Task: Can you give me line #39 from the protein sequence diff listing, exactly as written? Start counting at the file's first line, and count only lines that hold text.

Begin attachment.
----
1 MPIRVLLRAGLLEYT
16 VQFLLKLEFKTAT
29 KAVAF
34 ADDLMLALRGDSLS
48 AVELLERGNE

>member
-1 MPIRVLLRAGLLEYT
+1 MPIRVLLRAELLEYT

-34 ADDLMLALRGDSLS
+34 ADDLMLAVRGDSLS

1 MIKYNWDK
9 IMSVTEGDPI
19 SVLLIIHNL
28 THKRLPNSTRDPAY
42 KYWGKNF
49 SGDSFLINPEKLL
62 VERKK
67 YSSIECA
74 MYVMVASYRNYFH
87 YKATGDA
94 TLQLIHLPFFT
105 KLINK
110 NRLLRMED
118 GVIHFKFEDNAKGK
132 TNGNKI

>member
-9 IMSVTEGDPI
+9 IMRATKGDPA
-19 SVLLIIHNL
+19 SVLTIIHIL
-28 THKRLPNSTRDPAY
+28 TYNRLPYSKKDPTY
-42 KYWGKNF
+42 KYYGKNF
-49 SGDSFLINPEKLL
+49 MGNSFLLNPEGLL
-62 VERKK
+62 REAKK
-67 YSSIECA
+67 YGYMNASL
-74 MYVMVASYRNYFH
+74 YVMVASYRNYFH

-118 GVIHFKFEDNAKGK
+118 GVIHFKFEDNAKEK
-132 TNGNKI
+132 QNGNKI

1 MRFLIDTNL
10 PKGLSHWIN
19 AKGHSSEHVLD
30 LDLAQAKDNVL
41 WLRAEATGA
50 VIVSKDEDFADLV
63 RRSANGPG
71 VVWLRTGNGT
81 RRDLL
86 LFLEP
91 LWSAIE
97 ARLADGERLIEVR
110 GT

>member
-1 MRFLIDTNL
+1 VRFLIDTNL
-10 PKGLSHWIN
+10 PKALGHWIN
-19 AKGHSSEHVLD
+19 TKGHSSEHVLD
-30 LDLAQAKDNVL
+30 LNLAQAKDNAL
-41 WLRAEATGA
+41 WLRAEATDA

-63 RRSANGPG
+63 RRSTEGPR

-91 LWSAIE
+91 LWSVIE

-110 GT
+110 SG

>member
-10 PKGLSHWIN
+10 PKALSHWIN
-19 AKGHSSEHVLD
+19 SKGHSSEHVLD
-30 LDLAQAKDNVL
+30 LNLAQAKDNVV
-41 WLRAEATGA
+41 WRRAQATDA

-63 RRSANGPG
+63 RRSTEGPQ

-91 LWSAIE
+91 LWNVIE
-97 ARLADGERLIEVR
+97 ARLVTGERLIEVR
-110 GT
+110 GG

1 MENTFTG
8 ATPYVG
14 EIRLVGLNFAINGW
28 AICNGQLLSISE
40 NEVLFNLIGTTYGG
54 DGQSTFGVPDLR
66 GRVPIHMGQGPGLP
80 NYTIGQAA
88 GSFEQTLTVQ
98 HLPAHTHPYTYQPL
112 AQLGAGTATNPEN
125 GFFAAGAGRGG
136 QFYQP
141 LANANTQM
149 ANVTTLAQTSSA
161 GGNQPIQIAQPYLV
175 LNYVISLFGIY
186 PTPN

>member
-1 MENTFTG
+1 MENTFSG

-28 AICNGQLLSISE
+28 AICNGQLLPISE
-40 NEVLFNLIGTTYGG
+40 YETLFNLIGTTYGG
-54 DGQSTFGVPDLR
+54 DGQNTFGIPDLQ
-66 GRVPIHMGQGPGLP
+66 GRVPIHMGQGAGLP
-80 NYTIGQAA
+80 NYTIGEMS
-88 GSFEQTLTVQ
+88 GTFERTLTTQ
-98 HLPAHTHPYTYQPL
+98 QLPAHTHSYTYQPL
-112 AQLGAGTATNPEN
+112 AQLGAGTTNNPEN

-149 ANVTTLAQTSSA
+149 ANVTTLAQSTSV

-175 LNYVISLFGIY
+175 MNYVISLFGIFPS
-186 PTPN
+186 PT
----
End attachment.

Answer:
-67 YSSIECA